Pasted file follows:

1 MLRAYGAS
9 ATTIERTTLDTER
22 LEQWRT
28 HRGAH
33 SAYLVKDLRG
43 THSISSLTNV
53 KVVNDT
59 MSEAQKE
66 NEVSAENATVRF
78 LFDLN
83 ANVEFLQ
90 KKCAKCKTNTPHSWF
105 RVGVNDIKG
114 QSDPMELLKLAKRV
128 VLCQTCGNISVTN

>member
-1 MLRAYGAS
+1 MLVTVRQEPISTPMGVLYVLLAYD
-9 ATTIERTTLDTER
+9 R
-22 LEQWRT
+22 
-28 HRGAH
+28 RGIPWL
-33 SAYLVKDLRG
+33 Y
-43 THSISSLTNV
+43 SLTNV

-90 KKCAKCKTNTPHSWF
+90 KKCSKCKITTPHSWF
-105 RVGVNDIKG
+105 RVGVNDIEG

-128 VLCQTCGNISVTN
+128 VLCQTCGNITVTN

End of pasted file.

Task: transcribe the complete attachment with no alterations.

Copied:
1 MLRAYGAS
9 ATTIERTTLDTER
22 LEQWRT
28 HRGAH
33 SAYLVKDLRG
43 THSISSLTNV
53 KVVNDT
59 MSEAQKE
66 NEVSAENATVRF
78 LFDLN
83 ANVEFLQ
90 KKCAKCKTNTPHSWF
105 RVGVNDIKG
114 QSDPMELLKLAKRV
128 VLCQTCGNISVTN

>member
-1 MLRAYGAS
+1 MLVTVRQEPISTPMGVLYVLLAYD
-9 ATTIERTTLDTER
+9 R
-22 LEQWRT
+22 
-28 HRGAH
+28 RGIPWL
-33 SAYLVKDLRG
+33 Y
-43 THSISSLTNV
+43 SLTNV

-90 KKCAKCKTNTPHSWF
+90 KKCSKCKITTPHSWF
-105 RVGVNDIKG
+105 RVGVNDIEG

-128 VLCQTCGNISVTN
+128 VLCQTCGNITVTN